The Importance of Understanding your Customers’ Buying Behaviour

February 11, 2009 at 5:46 pm 8 comments


Whether your customers are consumers or other businesses, understanding their buying behaviour is one of the important aspects needed for small business marketing success.

Customers will base their buying decisions on both rational and emotional reasons. Usually customers will look at a category on a rationale basis eg. buying breakfast cereal and then decide, especially for repeat customers on the brand eg Kellogg’s Corn Flakes on an emotional basis.

To get your customers to have an emotional attachment to your brand is one of the keys to keeping them loyal and them not being influenced by competitors’ offerings of lower prices or other incentives.

Gaining a better understanding of your customers’ buying behaviour is based on knowing the following:

How aware are customers of your brand or business compared to your competitors?

Reasons for buying
The reasons include the rational which I call the head part eg. convenience and the important emotional reasons which is of course is to do with feelings eg. happiness.

How often do they buy?
Such as weekly, monthly etc and this information can aid you with the timing of your marketing tactics.

Current usage
This is helpful because sometimes the person buying the products or services may not be the person actually using the products or services. Think of parents buying for their family.

Reasons for usage
This is simply the main reasons why they use or consume your products or services and again the reasons will be based both on a rational and emotional basis.

What do they buy?
If you have a range of products and services it is a good idea to understanding which particular products or services they buy on a regular basis.

Where do they like to buy?
This refers to the distribution channels eg. via your website. Understanding this will assist you to decide where you need to focus your attention.

Where do they gather their buying information?
Today there are so many sources of information it is helpful to understand where they get the information to help with their buying decisions eg from friends or colleagues.

Are they an exclusive customer?
In some product or service categories the customer may have a set of three or four brands they choose from and this may give you more information about your competitors.

The more you understand about your customers’ buying behaviour the easier it is to strengthen your relationship with them and focus your marketing strategies and tactics to grow your business. 


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Entry filed under: Customer Behaviour. Tags: , , , , .

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8 Comments Add your own

  • 1. gopalshenoy  |  February 13, 2009 at 11:23 pm

    Excellent article Susan.

    One more thing I would like to add to this is to make it easy for customers to buy. I call this the “last mile problem”. Some companies have complex pricing structures that the customer who was about to hand the money over, decides not to buy.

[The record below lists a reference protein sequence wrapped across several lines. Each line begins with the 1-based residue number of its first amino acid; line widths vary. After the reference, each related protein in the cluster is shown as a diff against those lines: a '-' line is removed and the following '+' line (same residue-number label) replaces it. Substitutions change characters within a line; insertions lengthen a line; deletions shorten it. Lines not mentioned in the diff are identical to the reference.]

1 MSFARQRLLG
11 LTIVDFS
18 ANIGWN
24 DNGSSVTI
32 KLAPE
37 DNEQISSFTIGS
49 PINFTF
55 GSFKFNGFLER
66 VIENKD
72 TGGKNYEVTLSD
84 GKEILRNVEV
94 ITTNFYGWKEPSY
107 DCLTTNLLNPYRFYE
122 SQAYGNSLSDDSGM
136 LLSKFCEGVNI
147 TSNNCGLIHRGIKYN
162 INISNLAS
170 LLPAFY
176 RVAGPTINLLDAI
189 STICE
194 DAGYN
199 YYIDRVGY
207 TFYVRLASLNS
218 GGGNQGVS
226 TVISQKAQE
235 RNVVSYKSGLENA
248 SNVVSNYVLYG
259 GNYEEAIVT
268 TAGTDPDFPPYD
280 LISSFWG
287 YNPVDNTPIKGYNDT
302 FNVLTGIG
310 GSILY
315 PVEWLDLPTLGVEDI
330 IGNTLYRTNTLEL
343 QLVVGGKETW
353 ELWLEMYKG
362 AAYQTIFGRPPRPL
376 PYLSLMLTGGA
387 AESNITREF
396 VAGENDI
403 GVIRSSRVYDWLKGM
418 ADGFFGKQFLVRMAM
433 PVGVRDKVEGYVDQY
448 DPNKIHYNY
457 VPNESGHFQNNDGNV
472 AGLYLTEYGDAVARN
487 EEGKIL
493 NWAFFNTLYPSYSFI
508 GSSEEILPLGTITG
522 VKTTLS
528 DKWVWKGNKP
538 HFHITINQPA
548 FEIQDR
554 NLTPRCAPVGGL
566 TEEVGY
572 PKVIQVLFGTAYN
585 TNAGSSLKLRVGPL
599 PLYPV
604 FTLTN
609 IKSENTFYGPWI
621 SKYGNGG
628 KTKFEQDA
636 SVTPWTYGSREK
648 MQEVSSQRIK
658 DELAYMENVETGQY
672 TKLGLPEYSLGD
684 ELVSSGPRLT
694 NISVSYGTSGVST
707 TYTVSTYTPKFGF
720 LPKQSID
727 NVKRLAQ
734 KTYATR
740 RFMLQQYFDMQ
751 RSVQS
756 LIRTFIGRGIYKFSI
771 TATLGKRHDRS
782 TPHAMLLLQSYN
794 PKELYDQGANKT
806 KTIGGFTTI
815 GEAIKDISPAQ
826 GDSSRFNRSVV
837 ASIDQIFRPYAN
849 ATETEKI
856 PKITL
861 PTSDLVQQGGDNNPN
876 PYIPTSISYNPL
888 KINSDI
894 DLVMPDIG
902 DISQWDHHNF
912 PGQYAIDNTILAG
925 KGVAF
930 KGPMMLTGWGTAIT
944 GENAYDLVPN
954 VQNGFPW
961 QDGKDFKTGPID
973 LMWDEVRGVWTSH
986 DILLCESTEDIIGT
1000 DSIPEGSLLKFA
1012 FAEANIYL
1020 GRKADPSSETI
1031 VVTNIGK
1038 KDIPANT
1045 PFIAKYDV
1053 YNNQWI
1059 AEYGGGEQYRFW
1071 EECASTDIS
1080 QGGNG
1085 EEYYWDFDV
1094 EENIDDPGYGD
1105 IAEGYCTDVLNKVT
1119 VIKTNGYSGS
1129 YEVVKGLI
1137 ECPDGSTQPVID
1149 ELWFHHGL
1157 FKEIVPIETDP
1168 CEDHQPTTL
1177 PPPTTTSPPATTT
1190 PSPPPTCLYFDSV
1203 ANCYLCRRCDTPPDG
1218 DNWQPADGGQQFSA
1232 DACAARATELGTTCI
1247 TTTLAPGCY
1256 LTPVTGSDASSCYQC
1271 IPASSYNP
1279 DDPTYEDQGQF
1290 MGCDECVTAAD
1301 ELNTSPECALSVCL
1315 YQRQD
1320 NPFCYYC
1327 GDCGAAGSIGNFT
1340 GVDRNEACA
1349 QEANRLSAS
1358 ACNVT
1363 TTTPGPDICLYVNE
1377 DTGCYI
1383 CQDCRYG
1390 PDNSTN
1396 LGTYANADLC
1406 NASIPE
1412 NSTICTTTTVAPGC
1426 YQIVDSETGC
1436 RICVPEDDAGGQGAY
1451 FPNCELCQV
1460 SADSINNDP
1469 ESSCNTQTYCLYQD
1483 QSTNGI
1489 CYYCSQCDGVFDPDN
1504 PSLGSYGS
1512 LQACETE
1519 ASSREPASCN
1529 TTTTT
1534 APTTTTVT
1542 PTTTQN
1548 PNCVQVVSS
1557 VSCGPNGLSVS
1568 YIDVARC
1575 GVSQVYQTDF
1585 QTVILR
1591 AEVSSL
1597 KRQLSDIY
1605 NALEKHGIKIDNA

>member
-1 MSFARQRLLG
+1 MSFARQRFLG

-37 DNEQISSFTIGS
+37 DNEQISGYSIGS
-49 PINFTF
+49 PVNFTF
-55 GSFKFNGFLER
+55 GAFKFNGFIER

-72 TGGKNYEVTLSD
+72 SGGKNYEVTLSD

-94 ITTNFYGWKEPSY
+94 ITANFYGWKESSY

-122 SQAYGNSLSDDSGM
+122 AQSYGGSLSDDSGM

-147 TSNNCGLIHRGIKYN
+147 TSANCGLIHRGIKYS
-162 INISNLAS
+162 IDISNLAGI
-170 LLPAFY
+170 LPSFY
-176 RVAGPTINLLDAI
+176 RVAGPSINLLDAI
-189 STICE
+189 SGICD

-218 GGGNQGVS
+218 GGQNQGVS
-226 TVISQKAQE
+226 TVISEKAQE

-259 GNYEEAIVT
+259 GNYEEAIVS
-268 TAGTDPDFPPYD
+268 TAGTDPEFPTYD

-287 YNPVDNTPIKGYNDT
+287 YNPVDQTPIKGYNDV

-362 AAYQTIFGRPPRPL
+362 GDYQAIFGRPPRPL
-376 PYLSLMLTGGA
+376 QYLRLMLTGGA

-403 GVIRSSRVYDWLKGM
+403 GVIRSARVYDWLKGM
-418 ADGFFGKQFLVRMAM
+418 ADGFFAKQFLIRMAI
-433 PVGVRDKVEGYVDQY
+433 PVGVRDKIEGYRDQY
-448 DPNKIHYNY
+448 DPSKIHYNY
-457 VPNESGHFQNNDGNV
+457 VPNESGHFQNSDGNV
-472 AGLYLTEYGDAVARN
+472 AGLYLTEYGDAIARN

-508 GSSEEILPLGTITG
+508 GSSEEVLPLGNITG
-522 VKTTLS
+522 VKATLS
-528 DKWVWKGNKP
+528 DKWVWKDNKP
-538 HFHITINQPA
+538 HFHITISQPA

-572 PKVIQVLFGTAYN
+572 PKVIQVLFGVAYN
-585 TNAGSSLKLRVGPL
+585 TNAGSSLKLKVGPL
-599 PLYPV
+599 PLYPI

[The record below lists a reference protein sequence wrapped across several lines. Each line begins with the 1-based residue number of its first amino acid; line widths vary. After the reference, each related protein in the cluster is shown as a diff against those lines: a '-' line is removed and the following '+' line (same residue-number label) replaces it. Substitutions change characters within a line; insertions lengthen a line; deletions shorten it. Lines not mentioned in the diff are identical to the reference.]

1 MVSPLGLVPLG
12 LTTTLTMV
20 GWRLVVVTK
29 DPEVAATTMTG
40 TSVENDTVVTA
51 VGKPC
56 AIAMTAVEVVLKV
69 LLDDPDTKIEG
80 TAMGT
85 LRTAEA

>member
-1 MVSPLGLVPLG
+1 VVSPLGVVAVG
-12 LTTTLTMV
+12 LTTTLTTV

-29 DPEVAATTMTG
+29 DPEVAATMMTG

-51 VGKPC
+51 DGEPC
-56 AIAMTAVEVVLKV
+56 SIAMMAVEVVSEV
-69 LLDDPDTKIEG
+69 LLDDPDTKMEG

I had written a post about this on my blog


  • 2. kiran  |  February 14, 2009 at 2:25 am

    Good thoughts about Customers’ Buying Behaviour.Thanks.

  • 3. Dave Brock  |  February 14, 2009 at 7:30 am

    Great post. The same thought process is critical in helping companies establish their Routes To Market, setting up the most effective channels to distribute their products!

    • 4. Susan Oakes  |  February 14, 2009 at 8:08 am

      Gopal, that is a good point about pricing as often we look at this from a company’s point of view instead of a customers. Why do you think some companies continue to do this, especially these days? I will read your post.

      Thanks for your comment Kirin.

      Dave, in your experience do many companies go through a process like this? Like many things today there seems to be so many options including distribution channels to choose from.

  • 5. Dave Brock  |  February 14, 2009 at 8:15 am

    Susan, thanks for the question. The problem is they don’t. Typically, they approach things from the inside out. Inevitabliy, they don’t build the right channels and go through several fits and starts trying to get it.

    It’s so much easier and more effective to start with the customer. What do they buy? Who do they buy from, How do they buy, etc. All the points you raise are equally valid in building the most effective channels.

    If you start with the customer and look at the value delivery chain back to your company, you not only have the route to market, but you have defined your “complete product offering” in a very comprehensive way that customers really value.

    Whether you are designing a new product, designing marketing program, building a channel, all is easier and more effective when you start from the outside (the customer) and build inward.

    Thanks for the great post and for continuing the discussion.

    • 6. Susan Oakes  |  February 14, 2009 at 8:29 am

      Dave, I think your last sentence and especially the words “easier” and “effective” sums it up very well.

  • 7. JakeM  |  February 16, 2009 at 6:46 pm

    It’s important to know your market and to be able to really relate to them. That’s true on every level from retails salespeople on the floor to the guy who’s writing your ad copy.

    Good reminder.

    • 8. Susan Oakes  |  February 17, 2009 at 5:13 pm

      Thanks for your comment Jake. What is interesting that people know the importance of really understanding your market but don’t always take the steps to put that knowledge into simple action to strengthen relationships.

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